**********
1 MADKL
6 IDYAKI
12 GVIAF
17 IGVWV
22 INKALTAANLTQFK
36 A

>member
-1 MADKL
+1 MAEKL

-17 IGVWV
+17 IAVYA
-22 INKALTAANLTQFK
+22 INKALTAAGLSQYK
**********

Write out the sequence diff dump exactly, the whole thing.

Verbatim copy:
1 MADKL
6 IDYAKI
12 GVIAF
17 IGVWV
22 INKALTAANLTQFK
36 A

>member
-1 MADKL
+1 MAEKL

-17 IGVWV
+17 IAVYA
-22 INKALTAANLTQFK
+22 INKALTAAGLSQYK